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Long shifts double injury, illness risk for EMS workers: study


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Pittsburgh – Emergency medical services workers whose shifts last longer than 12 hours have double the risk of an occupational injury or illness, according to a study from the University of Pittsburgh.

Researchers examined data from nearly 1 million shifts of more than 4,000 EMS workers over a three-year period, as well as 950 occupational health records for 14 large EMS agencies. They found that injury risk rose as the work shift grew longer.

After accounting for worker type, day or night shift, and other factors, the researchers discovered that working a shift longer than 12 hours was tied to a 50 percent higher injury risk. The risk increased to 60 percent for EMS personnel working shifts of 16 to 24 hours.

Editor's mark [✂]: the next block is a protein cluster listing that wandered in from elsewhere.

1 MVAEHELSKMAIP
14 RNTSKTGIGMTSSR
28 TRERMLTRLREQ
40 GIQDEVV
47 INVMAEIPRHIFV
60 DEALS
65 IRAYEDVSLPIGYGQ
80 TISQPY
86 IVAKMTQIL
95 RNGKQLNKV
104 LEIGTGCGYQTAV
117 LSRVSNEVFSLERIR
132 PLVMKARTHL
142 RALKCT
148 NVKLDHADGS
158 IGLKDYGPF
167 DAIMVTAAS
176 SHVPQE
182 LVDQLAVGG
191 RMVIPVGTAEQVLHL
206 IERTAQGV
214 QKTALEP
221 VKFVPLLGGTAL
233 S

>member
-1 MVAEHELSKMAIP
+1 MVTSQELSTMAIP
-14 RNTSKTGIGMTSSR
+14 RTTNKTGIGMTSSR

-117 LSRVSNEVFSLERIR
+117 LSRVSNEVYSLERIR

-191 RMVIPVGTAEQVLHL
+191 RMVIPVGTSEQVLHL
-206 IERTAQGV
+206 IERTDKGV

EMS workers have to be able to lift and move patients, drive safely, and stay focused despite stress, yet they frequently work shifts of 12 hours or longer, the researchers noted.

The study was published online Sept. 14 in the journal Occupational & Environmental Medicine.